In case you want to go to the Van Gogh before you check-in to your hotel or after you check-out from your hotel, you’ll have to leave your bags either at lockers at the station or at your hotel. This is because the hotel does not allow big bags in the museum.
Check In Your Backpacks, Coats, and Umbrellas
There is a free coat check and a mandatory backpack and umbrella check-in policy. Jackets and purses are allowed to be worn and taken around, but anything bigger than a handbag will have to be checked in.
Plan 1-1.5 Hours
It takes about an hour to an hour and a half to properly view the Van Gogh Museum so plan ample time for that. There is a cafe in the museum to eat and drink if you want to hang out here longer.
Bonus Tip: Go to the Albert Heijn Nearby
So this tip isn’t really related to the museum, but there’s an Albert Heijn grocery store right near the museum that’s huge! They have really great cold-pressed juices for less than 3 euros, pre-made fresh salads for less than 5, and other food that’s good for on-the-go while traveling.
Even if you’re cooking at your Airbnb, they have pre-cut up vegetables that don’t cost that much more than the whole vegetable itself. I often see people getting the fresh baked bread and sliced meats there for sandwiches. Overall, it’s a good place to shop at!
Helpful Amsterdam Travel Tips
Want more information for visiting Amsterdam? Then you might like these posts:
- Instagrammable Places in Amsterdam
- 10 Basic Travel Tips for Amsterdam from a tourist turned local– that’s me!
- Where to Eat in Amsterdam including Dutch and international cuisine
- General Guide to Amsterdam – This was made originally from Amsterdam Dance Event but you’ll still find a lot of good info there as a tourist.
- Where to Stay in Amsterdam
What I Always Have On Me in Amsterdam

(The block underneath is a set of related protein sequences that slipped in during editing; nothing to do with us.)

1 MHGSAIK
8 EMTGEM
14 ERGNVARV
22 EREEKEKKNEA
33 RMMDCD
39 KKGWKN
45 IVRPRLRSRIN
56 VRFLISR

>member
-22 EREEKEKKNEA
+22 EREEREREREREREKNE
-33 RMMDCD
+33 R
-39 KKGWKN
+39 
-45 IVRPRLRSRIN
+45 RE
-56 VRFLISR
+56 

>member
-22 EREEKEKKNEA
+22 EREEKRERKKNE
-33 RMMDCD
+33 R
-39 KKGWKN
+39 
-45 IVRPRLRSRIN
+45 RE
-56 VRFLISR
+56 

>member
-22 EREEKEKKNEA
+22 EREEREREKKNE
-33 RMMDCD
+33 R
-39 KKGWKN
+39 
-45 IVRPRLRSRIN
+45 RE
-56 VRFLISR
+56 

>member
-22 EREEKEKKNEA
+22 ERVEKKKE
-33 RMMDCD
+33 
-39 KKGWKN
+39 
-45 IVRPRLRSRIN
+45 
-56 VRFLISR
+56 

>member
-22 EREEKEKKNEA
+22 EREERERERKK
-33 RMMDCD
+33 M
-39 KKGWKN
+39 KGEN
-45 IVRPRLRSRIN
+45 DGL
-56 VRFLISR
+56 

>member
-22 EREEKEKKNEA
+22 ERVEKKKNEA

The weather in Amsterdam is fickle so it’s a good idea to always have a raincoat or wind-proof umbrella on you. They say you can experience four seasons in one day, which is quite true with the changes between the rain, wind, and sun.
Despite how much it rains, surprisingly locals don’t wear rain boots like we wore as kids. I think everyone just must have good shoes or… get their feet wet.
This goes for any city I’m in or wherever I live, but I always bring this portable charger around with me, which I use for both my Sony A6000 and iPhone. It’s great because it’s almost the size of a lipstick, which means it’s ultra portable, but it’s powerful enough for 1.5x the charge for an iPhone. I’ve been using this portable charger since 2015 for 3-4x a week at home when I’m being lazy to plug it into the wall, or when I’m out and about.
Lastly, I’ve had this multiple USB European port since 2015, and it’s been a charm for traveling to Europe. It’s great at airports if there’s only one outlet to charge your phone. You become everyone’s charging buddy.
It’s also great at the hotel room when you need to charge a bunch of stuff at once. Even if you only go to Europe or wherever this plug applies to in the world once or twice a year, it’s worth having this multiple USB European port.
Thanks for making it all the way down to the end of the post. I’d love to connect. Come say hi to me my Instagram @sarchetrit, especially if you found any part of this post to be helpful.
Till then, thanks for stopping by, and have a great day!
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Van Gogh Museum Tips
Feature image is by Jan-Kees Steenman and obtained from the Van Gogh Website.